Saturday, 4 February 2017

Short Shorts

At the Standard Chartered Mumbai Marathon 2016

Running shorts are my favourite thing in the world. Though I have never found a satisfactory pair of them in India. As in the past, in my recent trip to the US, I obsessed over it for days and finally ordered a bunch of them on amazon, to my hotel room. Only to discover a rather nice running store round the corner... 

It was heartening to read this article making a desperate plea for better shorts for women:


The options in India are generally pathetic as far as women's running shorts are concerned. I admit having to resort to men's shorts - they rarely fit well though they at least they are longer. I occasionally succumb and buy the latest model of Nike or adidas shorts since they loudly proclaim that they are for running, but they are all uniformly disappointing. 

I am seriously contemplating moving to those three-quarter tights that seem to popular among women runners in India (and beyond). I may even be okay with the weird patterns that these tights seem to possess. Maybe then my daughter will stop teasing me about my 'thunder thighs' - at least they will be decorously swathed in colourful polyester... 


Tuesday, 31 January 2017

Wednesday, 25 January 2017

At least there are no cats

(From: amazon, not my copy - which is anyway from the library)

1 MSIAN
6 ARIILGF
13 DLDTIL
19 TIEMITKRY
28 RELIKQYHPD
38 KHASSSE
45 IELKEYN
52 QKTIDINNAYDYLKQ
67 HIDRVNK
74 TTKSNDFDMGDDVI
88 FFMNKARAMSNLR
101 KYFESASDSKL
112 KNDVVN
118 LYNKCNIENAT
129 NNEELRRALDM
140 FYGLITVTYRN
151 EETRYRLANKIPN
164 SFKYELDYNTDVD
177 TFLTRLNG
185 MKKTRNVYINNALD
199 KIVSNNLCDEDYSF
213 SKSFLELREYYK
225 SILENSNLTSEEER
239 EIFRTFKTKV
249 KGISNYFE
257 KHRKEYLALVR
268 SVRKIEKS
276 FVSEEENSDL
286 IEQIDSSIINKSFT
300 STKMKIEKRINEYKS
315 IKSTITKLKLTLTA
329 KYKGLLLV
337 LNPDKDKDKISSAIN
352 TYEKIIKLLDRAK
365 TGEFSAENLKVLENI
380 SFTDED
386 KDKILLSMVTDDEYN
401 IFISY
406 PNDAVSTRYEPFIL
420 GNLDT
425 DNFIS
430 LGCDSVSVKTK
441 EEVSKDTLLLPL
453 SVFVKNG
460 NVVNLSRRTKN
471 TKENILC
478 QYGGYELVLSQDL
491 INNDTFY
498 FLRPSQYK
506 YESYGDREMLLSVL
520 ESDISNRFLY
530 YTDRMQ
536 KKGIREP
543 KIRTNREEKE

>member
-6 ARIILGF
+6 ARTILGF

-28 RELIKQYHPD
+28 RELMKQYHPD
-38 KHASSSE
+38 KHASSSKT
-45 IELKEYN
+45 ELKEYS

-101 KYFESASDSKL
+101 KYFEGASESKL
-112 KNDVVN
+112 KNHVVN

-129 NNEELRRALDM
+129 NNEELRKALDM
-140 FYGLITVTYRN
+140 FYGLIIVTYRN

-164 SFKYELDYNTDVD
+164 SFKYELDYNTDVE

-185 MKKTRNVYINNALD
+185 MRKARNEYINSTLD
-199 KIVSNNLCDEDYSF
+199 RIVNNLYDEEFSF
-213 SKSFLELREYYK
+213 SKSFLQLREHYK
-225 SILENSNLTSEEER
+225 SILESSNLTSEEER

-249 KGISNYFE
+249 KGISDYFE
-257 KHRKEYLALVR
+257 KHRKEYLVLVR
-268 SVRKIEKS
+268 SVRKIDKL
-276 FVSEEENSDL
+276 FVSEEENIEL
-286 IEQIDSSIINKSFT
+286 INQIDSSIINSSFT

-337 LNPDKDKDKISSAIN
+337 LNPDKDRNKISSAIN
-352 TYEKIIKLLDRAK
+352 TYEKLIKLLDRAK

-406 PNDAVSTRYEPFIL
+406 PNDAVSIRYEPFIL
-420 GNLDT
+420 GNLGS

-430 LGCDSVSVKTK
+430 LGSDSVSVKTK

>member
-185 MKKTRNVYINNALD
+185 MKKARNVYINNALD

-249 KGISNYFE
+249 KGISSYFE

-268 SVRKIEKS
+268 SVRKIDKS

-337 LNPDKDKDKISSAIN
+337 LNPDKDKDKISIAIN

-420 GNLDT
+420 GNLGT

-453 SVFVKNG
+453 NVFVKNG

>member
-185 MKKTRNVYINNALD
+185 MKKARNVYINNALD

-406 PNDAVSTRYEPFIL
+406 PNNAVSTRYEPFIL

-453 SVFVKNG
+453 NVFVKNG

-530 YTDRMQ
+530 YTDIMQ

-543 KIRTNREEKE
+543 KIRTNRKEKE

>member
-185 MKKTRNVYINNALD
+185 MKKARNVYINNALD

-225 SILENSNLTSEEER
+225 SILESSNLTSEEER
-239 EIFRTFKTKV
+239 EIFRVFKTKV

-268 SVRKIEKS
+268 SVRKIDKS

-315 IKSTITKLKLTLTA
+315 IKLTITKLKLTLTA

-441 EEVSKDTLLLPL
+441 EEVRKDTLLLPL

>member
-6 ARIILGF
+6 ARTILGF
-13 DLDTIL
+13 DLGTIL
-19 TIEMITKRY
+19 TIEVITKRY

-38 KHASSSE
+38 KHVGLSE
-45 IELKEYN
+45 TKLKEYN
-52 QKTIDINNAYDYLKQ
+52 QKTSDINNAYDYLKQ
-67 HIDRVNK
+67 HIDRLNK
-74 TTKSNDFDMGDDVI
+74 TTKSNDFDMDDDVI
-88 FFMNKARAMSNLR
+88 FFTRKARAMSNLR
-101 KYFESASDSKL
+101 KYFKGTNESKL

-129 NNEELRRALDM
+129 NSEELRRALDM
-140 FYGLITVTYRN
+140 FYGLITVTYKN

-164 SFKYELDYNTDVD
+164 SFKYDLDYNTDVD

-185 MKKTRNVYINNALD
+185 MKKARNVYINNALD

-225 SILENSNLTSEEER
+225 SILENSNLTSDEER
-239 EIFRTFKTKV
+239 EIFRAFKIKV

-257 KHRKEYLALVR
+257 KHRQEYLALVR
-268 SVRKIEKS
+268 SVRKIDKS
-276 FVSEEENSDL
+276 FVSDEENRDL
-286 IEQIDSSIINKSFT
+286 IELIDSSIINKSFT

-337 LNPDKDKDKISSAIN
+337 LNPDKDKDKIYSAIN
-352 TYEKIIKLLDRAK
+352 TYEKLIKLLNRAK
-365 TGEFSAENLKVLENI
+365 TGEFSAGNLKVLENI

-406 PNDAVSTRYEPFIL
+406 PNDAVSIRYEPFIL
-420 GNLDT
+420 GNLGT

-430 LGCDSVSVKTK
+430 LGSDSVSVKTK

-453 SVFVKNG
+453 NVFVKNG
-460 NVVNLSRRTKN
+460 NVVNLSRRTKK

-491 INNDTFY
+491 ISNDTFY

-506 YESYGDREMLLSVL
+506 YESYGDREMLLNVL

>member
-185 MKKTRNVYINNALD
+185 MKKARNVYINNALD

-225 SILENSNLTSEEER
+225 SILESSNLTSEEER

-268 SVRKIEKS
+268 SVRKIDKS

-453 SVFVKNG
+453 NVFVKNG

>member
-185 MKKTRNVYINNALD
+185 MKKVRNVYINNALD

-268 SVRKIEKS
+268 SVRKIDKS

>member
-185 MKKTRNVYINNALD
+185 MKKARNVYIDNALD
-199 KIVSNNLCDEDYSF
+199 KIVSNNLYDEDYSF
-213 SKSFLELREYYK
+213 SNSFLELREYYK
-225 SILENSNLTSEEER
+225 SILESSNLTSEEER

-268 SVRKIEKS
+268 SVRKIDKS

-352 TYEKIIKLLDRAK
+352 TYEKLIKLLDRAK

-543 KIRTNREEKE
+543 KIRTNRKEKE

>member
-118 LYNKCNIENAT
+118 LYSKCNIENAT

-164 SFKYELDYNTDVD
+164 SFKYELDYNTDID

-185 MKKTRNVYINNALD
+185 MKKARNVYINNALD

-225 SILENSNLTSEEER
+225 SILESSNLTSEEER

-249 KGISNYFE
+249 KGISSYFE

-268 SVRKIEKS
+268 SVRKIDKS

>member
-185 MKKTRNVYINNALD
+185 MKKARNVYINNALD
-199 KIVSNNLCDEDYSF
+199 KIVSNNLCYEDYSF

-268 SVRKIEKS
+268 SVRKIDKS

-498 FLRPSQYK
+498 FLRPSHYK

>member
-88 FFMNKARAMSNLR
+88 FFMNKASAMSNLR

I have stopped myself from buying any more Murakamis. I still like him fine, I assure you, despite the fact that he was yet again passed up for the big prize & yeah, sure, I have listened to Bob Dylan for a long time now and love him and his voice and his weird lyrics. At any rate Dylan is not a runner like Murakami so there is that corner of my brain that is going to always pro-Murakami despite what the Nobel Prize committee feels.

At any rate I rapidly read this anthology of birthday stories and all of them without exception were decidedly scary. Ranging from that one about a king without skin to the absolutely outrageous one about the two call girls and the Italian husband, they were all, on some levels, scary. The worst was the one about the ageing parents and their only son, and that birthday meal in that distinctly bleak Irish village setting. That one I narrated to my husband (to his horror) hoping that our future is not that.

I waited anxiously for the one authored by Murakami himself, and of course he saved it for the very end. I read with interest that it was written exclusively for this anthology, and that it was triggered in his mind by his own experience of turning twenty. I tried to recall my own 20th birthday and frankly, I just don't recall a single detail of it. Likewise my 21st. Anyway, I hurriedly read it through to the end, and of course, did a double take and read it again to make sure that (a) I understood it somewhat and (b) the story had really ended.